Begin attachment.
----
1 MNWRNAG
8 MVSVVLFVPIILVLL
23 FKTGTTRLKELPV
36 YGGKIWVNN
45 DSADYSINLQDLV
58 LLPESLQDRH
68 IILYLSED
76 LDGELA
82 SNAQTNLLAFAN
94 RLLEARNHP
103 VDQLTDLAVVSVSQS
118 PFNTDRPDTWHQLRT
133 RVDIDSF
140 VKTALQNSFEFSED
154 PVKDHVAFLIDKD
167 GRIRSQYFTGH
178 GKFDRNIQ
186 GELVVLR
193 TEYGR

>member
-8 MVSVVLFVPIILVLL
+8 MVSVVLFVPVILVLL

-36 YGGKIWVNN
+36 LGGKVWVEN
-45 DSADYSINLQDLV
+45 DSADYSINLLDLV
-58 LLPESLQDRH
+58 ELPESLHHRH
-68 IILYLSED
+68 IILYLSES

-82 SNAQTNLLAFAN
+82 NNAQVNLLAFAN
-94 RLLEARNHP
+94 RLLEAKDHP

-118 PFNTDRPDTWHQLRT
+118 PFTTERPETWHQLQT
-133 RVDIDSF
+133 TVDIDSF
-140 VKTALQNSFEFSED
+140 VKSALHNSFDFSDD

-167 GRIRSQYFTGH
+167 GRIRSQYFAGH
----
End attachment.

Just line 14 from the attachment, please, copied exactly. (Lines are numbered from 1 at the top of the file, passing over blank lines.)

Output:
140 VKTALQNSFEFSED